Holy Tradition - An Introduction

Traditional FamilyWhat comes to mind when you hear the word tradition?  What does it mean to be traditional?  Perhaps you might think of being stuck in the past, resistant to change, and lacking positive growth and the opportunity to do good things due to clinging to old-fashioned ideas.

Well, that's one sense of the word.  In fact, the Saviour warns us against this kind of slavish following of human traditions.  When He was performing his public ministry - preaching, feeding the hungry, healing the sick, and doing other good deeds - many people began to follow Him.

The Pharisees (strict followers of the letter of the Law of Moses) overlooked all of these good deeds and instead decided to criticise the Saviour because some of his hungry followers were eating without first performing the ritual washing required by the Law.  Here's what He had to say to them:

'How well Isaiah described you when he prophesied about you hypocrites, as it is written:

"This people honours Me with their lips, but their heart is far away from me.
So they worship Me in vain, teaching the doctrines and laws of men."

For while abandoning the commandment of God, you cling to the tradition of men, such as washings of pots and cups.  And you are doing many other similar things of this kind.'  And He went on to say, 'How well you reject the commandment of God in order to keep your tradition.'

- Mark 7: 6-9

Harsh words indeed!  And rightly so.  When we allow the letter of the law to prevent us from keeping the spirit of the law and helping those in need, something has gone very wrong indeed.

But is tradition always a negative word?  Let's look at what it actually means.

The English word tradition comes from the Latin verb traditere.  The Greek word in the Bible which means the same thing is paradosis.  Both words literally mean "to pass on" or "to hand over".

Family traditions

Every family has its traditions - those things that form us into who we are and become part of our common identity.  Our parents might teach us to say "please", "thank you", and "excuse me", and not to interrupt, as well as passing on other good manners and values.  Perhaps we might have a meal together once a week, go to church together, and open presents on Christmas morning.  We might tell stories as we reminisce over shared memories from family holidays or loss of loved ones.  We might enjoy listening to the same stories told by grandparents of how things used to be.  The whole collection of these experiences forms our family tradition, which will be passed on the to next generation.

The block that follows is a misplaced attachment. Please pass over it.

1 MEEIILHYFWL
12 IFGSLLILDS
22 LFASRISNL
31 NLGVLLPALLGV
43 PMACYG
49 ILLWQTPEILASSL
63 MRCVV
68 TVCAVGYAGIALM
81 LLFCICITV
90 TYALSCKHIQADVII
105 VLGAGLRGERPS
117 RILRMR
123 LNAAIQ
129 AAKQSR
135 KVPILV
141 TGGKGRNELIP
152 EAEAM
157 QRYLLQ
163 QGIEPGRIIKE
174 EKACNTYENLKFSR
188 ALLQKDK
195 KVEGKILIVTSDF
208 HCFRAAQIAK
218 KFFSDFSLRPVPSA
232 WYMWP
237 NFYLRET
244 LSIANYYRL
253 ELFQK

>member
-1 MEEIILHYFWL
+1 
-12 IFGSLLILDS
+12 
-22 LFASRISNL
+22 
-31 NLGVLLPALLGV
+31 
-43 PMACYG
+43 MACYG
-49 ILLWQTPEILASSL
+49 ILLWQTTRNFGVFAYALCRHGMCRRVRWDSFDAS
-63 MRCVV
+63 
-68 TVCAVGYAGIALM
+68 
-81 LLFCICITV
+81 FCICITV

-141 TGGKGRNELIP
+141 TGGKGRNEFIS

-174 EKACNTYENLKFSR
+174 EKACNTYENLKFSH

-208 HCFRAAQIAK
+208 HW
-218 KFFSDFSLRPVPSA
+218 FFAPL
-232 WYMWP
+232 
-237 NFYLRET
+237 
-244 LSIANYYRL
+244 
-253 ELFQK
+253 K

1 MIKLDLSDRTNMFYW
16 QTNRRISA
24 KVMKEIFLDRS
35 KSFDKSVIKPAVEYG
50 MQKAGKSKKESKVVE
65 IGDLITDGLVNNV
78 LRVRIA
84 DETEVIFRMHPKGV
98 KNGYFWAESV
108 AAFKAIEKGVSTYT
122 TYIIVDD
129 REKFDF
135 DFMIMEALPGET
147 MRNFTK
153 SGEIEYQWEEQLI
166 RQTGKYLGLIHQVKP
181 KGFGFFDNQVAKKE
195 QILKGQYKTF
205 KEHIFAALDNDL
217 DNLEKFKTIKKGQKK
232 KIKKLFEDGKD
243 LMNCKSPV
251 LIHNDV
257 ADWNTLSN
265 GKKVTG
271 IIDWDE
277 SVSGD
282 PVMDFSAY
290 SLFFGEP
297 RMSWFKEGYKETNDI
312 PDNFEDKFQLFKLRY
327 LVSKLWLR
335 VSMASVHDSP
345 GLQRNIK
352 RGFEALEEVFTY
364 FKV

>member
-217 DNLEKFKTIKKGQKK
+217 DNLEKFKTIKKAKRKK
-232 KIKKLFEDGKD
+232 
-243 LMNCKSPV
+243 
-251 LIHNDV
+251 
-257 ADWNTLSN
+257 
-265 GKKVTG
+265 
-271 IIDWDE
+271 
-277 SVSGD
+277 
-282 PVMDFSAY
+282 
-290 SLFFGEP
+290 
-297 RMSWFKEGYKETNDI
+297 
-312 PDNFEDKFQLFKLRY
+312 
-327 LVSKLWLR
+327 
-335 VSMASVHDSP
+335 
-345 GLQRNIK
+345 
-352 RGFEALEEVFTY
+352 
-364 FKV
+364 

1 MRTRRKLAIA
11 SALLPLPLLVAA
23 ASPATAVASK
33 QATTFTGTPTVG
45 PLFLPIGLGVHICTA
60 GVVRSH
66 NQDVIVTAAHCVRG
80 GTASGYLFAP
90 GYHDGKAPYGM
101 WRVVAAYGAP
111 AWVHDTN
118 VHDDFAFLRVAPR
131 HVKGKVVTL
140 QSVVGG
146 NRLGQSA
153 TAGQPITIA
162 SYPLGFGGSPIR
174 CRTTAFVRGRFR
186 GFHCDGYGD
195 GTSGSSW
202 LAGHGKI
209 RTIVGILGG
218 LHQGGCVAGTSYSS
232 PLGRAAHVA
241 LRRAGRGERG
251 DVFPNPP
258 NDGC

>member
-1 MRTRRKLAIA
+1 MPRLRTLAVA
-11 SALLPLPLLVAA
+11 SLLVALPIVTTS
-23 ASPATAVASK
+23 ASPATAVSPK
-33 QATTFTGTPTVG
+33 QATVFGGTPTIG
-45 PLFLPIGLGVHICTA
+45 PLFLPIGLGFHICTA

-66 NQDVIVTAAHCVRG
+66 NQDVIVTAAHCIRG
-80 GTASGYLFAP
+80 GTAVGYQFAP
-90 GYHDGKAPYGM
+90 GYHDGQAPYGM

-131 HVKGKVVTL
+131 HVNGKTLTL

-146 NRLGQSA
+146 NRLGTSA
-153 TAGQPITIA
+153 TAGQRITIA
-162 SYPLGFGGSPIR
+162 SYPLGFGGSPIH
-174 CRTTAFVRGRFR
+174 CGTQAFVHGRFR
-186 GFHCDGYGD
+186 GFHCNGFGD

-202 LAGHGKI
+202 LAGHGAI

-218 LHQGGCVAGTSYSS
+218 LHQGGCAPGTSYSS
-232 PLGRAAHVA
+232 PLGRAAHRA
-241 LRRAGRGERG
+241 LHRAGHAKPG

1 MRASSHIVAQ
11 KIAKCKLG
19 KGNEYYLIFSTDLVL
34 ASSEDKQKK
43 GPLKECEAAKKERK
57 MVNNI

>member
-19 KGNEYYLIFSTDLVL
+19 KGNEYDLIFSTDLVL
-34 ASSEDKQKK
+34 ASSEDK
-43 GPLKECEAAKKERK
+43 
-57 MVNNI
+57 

AnaphoraIn the the family of the Church, when we talk about our tradition, which we call Holy or Sacred Tradition, we're talking about the whole life of the Church - that entire body of writings, practices, worship, beliefs, and ways of being that makes us the Church.

Why?  Well, everything we know, everything we believe, everything we do, the way we worship and pray, and most importantly the way we relate to God, has been handed down to us - has been traditioned to us - from those who went before.  Those who learnt from the Apostles continued in the way of life they had received, and passed it on to those who came after them, from one generation of Christians to the next, down to our own day.

Without Holy Tradition, we would have nothing - no Bible, no prayers, no hymns, no worship, no knowledge of how God reaches out to his people, no way of knowing how we can reach out and meet Him, and ultimately, no salvation.  The Birth, Life, Death, Resurrection, and Ascension of Jesus would be completely unknown to us.